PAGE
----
A movie is coming out -- "Hands of Stone" -- about Roberto Duran. Before the first Leonard-Duran fight, I was sitting in a nice Hyatt Regency-type restaurant just off the lobby -- one of those where you can look 25 stories straight up. Duran and his entourage come in. Duran orders a big steak. When it comes, he stabs it with his fork, right in the center, like he was trying to kill it. Then he picks it up -- it looked kind of like you'd look if you were holding an old-fashioned phone beside your face in your fist -- and for the entire meal he just keeps the steak there, in mid-air on the fork in his fist, and ripped off pieces of meat to eat with his teeth.

I thought, "I don't think Sugar Ray has fought a guy quite like this before."

Also, Duran's jump-rope sessions were so amazing that crowds gathered 20-deep around him to watch them at the end of his training sessions. The rope would go so fast it was almost invisible and Duran would do every rope trick known to man -- crossing hands, doing like 10 squats in 10 seconds as the ropes was flying -- and this goes on for MINUTE AFTER MINUTE as the crowd gets louder and louder and when he finally finishes the last trick at human-blur speed, all in one fluid motion he just FIRES the rope straight up in the air about -- who knows, 40 feet -- and the crowd goes absolutely insane cheering and screaming.

Almost all boxers are amazing with the rope as part of training. But I doubt that any of Duran's opponents ever came to watch HIM jump rope. You'd never have gotten in the ring after seeing that.

He looks really really bad at the plate. Is there anyway the Nats sit him for the playoffs if this continues? I have to imagine Robinson would be better at this point.

He looked so bad on Sunday K-K-K-pop-fly, that I thought, "Either THAT'S the bottom or he really is a changed/damaged player who got old fast." I'm still hanging onto Answer No. 1.

But look at this "zone chart" (from the catcher's perspective) of where Zim is pitched and where he gets his hits/HRs.

http://m.mlb.com/player/475582/ryan-zimmerman

He has more hits (17) and more home runs (3) on pitches that are low-and-inside OFF the plate (iow, they are "balls," not "strikes") than he does on ALL the pitches he has seen all year (287 of them) that are OVER the plate on either the outside third of the plate or the top third of the plate.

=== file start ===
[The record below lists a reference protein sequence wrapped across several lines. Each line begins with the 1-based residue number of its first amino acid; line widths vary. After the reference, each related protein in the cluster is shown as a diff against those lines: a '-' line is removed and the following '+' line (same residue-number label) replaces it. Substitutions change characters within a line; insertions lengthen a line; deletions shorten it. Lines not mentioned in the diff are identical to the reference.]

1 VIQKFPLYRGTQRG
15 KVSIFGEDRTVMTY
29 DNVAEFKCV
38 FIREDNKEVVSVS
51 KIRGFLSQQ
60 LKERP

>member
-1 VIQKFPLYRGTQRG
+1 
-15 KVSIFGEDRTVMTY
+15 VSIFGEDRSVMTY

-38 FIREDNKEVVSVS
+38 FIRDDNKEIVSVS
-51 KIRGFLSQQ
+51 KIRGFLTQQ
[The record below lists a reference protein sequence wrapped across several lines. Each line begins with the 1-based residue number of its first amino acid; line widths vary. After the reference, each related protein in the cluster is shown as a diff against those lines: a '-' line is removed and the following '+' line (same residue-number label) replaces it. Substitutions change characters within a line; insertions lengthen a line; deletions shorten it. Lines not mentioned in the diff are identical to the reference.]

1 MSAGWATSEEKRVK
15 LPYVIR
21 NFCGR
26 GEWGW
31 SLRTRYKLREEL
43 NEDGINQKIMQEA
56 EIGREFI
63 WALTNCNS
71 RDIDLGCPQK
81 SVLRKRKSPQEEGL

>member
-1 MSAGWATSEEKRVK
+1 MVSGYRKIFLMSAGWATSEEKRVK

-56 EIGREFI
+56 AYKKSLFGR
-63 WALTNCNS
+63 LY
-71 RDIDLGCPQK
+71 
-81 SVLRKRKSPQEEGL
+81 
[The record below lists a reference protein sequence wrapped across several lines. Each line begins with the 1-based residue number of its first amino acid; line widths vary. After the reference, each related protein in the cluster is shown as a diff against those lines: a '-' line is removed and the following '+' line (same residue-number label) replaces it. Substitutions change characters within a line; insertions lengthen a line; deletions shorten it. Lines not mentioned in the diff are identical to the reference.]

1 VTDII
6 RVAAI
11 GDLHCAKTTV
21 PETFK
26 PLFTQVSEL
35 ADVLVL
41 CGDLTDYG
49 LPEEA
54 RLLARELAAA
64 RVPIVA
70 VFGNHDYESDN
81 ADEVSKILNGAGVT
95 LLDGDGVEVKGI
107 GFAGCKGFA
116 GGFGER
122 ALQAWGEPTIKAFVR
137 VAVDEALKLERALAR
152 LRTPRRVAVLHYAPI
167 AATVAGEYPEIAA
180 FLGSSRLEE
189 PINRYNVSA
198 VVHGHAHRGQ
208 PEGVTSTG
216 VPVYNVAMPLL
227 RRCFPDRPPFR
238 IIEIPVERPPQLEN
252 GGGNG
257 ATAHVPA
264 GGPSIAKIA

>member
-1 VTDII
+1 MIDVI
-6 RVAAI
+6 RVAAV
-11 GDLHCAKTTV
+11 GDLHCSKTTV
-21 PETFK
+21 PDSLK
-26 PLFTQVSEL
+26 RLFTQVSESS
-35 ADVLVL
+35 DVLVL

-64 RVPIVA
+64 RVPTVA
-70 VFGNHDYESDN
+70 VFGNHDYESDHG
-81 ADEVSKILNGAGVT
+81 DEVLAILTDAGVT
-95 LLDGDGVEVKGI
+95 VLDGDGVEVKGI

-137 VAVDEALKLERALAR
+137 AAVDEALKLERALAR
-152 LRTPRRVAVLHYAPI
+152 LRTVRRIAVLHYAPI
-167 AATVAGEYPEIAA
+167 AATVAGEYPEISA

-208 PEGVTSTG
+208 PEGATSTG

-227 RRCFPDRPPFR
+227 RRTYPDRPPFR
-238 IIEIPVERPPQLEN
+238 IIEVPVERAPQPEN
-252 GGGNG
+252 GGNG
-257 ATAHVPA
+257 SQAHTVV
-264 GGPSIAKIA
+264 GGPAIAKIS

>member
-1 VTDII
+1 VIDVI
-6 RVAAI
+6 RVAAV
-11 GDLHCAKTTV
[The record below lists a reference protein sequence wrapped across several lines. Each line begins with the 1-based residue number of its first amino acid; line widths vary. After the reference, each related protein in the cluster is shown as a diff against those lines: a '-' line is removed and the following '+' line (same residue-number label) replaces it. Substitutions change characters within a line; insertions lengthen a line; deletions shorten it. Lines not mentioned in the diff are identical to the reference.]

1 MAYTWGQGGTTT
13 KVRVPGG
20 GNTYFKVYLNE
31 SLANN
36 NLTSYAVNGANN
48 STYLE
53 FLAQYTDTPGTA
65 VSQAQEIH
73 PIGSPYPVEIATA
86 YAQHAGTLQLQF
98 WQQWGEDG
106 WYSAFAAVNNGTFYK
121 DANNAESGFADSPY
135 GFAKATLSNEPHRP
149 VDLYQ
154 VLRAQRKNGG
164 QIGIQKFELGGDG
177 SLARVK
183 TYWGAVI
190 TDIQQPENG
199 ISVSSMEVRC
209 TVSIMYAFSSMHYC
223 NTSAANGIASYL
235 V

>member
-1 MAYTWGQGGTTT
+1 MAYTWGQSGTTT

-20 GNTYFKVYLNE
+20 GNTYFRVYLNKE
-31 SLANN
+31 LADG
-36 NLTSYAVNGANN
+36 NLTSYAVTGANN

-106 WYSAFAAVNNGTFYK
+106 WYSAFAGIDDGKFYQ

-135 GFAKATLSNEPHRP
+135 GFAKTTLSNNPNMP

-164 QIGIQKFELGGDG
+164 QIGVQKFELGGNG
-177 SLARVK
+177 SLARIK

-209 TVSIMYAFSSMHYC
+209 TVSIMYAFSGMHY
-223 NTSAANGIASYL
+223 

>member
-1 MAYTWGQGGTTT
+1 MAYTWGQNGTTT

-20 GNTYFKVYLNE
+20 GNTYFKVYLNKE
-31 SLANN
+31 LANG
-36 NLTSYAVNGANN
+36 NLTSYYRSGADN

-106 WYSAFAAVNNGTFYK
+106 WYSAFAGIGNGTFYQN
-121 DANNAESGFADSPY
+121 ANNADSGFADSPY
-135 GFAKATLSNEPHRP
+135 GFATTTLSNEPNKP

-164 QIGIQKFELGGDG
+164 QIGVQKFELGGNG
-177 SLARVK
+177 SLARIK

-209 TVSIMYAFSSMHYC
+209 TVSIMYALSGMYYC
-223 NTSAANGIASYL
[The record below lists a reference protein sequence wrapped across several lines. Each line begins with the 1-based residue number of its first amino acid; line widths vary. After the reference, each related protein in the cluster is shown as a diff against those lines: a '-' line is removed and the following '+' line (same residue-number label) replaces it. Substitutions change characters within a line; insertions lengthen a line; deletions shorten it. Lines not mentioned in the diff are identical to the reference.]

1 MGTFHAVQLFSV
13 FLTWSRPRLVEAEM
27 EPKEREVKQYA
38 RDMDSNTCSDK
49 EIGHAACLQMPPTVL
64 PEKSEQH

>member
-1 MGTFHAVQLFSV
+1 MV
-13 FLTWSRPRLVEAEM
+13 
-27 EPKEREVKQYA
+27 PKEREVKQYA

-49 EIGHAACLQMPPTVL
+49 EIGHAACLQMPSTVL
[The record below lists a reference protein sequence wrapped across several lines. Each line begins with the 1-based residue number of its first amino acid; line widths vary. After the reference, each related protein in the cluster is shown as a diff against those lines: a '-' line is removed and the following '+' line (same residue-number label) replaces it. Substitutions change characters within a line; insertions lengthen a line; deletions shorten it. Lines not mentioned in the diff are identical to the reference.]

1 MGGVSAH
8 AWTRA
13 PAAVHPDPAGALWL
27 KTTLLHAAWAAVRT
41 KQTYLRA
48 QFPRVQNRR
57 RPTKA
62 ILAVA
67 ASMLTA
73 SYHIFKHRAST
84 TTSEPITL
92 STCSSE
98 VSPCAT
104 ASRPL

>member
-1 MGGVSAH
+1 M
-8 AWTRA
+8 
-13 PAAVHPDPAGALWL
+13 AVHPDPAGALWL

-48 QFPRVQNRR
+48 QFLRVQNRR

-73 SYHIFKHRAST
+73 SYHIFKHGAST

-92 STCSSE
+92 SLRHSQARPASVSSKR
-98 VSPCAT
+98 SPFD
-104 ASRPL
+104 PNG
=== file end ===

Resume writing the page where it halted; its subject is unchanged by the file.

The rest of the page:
What sport is he playing, cricket? You look at this and say, "He can't hit anything on the outer third of the plate or the upper third of the strike zone. BUT DON"T THROW ONE AT HIS FEET because he'll crush it."

If this MLB zone chart is right, he's seen 454 pitches that are low-away strikes or low-away balls and he has a total of nine hits and no homers. Also, he's seen 253 pitches that could be considered up-and-away either over the plate or just off it and he has eight hits and no homers.

But then, luckily for hitters, most pitchers can't REALLY target the ball all that precisely. Want proof?

Mark Trumbo:

http://m.mlb.com/player/444432/mark-trumbo

He's hit 40 home runs. Only FOUR of them have been on pitches on the outer third of the plate or up-and-away or low-and-away. But you still see people throw him strikes on the inside third.

There will always be a home for a "mistake hitter" who clubs it when he gets one where he wants it.

I asked Dan Duquette what made him want to trade for Trumbo when few others wanted him after last season. (Duquette gave up an obscure back-up catcher named Clevenger who has four homerss in six seasons.) Duquette said that the Orioles study stats to look for "comparables" __comparable players after the same number of years playing pro ball. (Not age, but pro experience, if I understood him correctly.)

"Every year Trumbo kept coming up as a 'comparable' to a player on our team __though Trumbo started his career a class (year) sooner," said Duquette.

And who was that "comparable player?"

"Manny Machado."

Rim shot.

 

Boz, As a child, one of my favorite early TV programs was “Kukla, Fran, and Ollie”. My guess is that you may have watched this program as well. Now, the greatest weakness for the Nats in the post-season is their bullpen. It is unimaginable to me that +40% of that bullpen might include “Koda, Yus, and Ollie”. What can they do to address this dilemma, especially if Sammy Solis is not ready? Dave G. (whose fantasy team is the CubgNats)